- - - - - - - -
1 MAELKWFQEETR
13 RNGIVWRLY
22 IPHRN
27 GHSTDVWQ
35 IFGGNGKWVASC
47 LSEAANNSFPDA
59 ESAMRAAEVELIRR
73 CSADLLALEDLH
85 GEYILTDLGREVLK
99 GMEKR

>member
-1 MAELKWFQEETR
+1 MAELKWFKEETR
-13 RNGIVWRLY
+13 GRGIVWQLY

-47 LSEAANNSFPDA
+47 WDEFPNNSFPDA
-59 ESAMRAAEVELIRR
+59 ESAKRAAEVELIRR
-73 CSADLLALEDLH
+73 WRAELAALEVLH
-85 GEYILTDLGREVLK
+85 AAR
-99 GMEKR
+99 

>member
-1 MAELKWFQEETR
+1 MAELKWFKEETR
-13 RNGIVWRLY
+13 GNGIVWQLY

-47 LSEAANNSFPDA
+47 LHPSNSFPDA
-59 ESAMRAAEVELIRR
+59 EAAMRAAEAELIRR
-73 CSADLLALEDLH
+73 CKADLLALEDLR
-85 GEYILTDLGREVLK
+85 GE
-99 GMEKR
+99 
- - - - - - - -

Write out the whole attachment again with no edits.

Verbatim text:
1 MAELKWFQEETR
13 RNGIVWRLY
22 IPHRN
27 GHSTDVWQ
35 IFGGNGKWVASC
47 LSEAANNSFPDA
59 ESAMRAAEVELIRR
73 CSADLLALEDLH
85 GEYILTDLGREVLK
99 GMEKR

>member
-1 MAELKWFQEETR
+1 MAELKWFKEETR
-13 RNGIVWRLY
+13 GRGIVWQLY

-47 LSEAANNSFPDA
+47 WDEFPNNSFPDA
-59 ESAMRAAEVELIRR
+59 ESAKRAAEVELIRR
-73 CSADLLALEDLH
+73 WRAELAALEVLH
-85 GEYILTDLGREVLK
+85 AAR
-99 GMEKR
+99 

>member
-1 MAELKWFQEETR
+1 MAELKWFKEETR
-13 RNGIVWRLY
+13 GNGIVWQLY

-47 LSEAANNSFPDA
+47 LHPSNSFPDA
-59 ESAMRAAEVELIRR
+59 EAAMRAAEAELIRR
-73 CSADLLALEDLH
+73 CKADLLALEDLR
-85 GEYILTDLGREVLK
+85 GE
-99 GMEKR
+99 